Found in South Africa when a woman tilling her field sat on it by accident, later sold to Harry Winston, it was shipped via the United States Postal System. The Two in the picture, a team of Postal Inspectors had the honor of receiving it and transporting it to Harry Winston in NYC. Harry took advantage of the best and lowest price escort by insuring it via the US Mail, but that's not what this story is about.
It is about the importance of archiving photography, for a future we can't see now and not judging what has or doesn't have value.
On route to Harry. they stopped to check in at their office and another inspector there asked them to stop and pose for a quickie Polaroid. A fast snap taken to show the folks back home, me included who at the time was a young photographer with my bathroom darkroom setup and my new MamyiaRB67 . It was another assignment in my dad's work but one that needed some extra copies to send to the rest of the family. The original must have been 3x4 apprx. and he asked if I could make a copy. I did and a few negatives at that. I stored them in an archival glassine, gave one to them and filed the others.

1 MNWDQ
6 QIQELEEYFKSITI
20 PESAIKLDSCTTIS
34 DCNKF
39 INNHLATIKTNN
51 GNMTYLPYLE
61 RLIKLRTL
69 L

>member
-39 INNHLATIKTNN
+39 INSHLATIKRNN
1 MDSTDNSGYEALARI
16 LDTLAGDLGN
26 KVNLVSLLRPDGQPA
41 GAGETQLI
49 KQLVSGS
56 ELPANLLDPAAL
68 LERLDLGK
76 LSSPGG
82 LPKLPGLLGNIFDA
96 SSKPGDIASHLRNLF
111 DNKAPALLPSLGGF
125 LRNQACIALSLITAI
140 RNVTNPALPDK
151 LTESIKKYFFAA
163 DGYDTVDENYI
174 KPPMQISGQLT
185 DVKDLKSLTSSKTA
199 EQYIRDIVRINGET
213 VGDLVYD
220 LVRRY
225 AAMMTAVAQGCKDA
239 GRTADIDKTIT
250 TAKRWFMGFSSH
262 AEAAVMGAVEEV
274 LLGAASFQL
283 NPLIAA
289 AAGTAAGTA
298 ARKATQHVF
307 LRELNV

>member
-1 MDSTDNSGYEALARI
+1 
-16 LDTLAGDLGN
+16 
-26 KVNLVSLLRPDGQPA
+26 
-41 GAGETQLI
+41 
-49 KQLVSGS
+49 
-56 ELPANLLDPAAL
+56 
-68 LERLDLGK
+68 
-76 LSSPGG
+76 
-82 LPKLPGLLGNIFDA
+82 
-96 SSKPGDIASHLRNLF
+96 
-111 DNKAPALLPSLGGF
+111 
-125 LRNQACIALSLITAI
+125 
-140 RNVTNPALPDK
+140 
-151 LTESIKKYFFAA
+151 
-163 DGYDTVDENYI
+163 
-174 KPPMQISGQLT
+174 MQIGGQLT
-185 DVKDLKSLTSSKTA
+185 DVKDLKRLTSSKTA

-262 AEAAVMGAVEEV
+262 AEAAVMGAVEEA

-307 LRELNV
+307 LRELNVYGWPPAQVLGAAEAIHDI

35 years later, the Smithsonian Museum in Washington DC wanted to dedicate a section to the Postal System and its great Postal Inspection Department. Also known as a secret service that took no credit for the myriad of cases both local and international, it gave away the accolades to the other departments that enforce the law. Its history is rich and its reputation among the inside law enforcers and breakers was outstanding. They were the final word...FEDERAL.
The Smithsonian searched for a definitive picture that would speak for the whole of who they are and after many thousands of edits stumbled on this one long gone faded Polaroid but from a print done from the copy neg, chose this. With today's better equipment. I scanned and cleaned negative and gave them a reproducible file to turn into this card,calendar, and permanent display in the museum.
Often we pass over many images that we deem as no real value. In our haste we discard or misplace the many images, particularly in today's digital world seeing them as non-important,a happy snap,something that we don't even consider. This one thirty some years ago could have been just that...a " hey guys, look aver here" and time would have moved on as this would have faded away. Luckily it didn't. It, while who knew then, now belongs and is part of history.
From this point of view, we are more than jsut photographer, we are the in a way the gaurdians of history, no matter how big or small the events we record. To that end, our responsibility to the future is our approach to the present and what we do as photographers, happy snaps or major works takes on a different meaning.